In the industrial world, valves are used to isolate or shut off systems. There are ball, gate, globe and plug valves, which are used for the majority of services. Other valve types, such as knife gate and pinch valves, have a much more specific application. For this discussion I will focus on the ball valve and why it is preferred.
Ball Valve Functionality
The ball valve is a simple device. It has a 90 degree operation and is easy to determine which position the valve is in: when the handle is cross line, the valve is closed; when the handle is in line, the valve is open. The 90 degree operation means there is no stem that rises and descends through rings of packing, which often drags whatever product is in the pipe up with the stem. The valve’s 90 degree operation allows for ease of automation with either electric or pneumatic actuators. Ball valves also have an inherent low pressure drop and offer bubble-tight shutoff. While primarily considered as on/off valves, ball valves can be used in throttling service by using coated balls and hard seats. Ball valves are also considered to be downstream sealing, as they utilize the system pressure to push the ball into the downstream seat to achieve their shutoff. There are exceptions to this, but generally this is the case.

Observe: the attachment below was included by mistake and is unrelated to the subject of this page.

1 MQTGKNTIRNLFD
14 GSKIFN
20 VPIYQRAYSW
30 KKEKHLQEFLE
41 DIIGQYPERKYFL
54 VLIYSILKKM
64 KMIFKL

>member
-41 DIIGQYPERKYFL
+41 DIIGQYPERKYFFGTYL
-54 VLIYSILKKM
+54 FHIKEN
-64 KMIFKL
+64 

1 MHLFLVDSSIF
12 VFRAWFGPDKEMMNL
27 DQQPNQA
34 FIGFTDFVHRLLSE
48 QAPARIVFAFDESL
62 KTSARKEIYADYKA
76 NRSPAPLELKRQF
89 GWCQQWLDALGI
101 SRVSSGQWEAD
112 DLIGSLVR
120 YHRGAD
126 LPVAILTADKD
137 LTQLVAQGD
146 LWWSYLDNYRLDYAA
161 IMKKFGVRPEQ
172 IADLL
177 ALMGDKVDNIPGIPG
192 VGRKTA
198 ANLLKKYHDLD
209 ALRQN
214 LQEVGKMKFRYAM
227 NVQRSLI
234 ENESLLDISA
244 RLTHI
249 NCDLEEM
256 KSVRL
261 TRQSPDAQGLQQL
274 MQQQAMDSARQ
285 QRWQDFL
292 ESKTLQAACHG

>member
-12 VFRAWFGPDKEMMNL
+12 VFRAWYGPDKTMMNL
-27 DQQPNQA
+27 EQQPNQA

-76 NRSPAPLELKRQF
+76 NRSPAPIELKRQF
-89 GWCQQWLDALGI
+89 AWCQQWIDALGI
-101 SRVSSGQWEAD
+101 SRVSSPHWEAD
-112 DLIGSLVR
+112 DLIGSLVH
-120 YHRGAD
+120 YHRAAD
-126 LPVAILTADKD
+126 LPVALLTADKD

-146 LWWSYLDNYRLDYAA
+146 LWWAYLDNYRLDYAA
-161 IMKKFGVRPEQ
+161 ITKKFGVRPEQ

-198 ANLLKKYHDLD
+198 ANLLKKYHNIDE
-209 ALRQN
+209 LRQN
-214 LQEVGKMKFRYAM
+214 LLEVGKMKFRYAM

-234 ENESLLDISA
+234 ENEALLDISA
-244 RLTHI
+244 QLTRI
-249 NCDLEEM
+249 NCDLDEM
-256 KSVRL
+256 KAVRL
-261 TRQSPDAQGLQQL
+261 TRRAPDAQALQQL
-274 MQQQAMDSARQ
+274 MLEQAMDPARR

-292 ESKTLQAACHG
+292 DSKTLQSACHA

Basic Ball Valve Designs
There are three basic ball valve designs . . .
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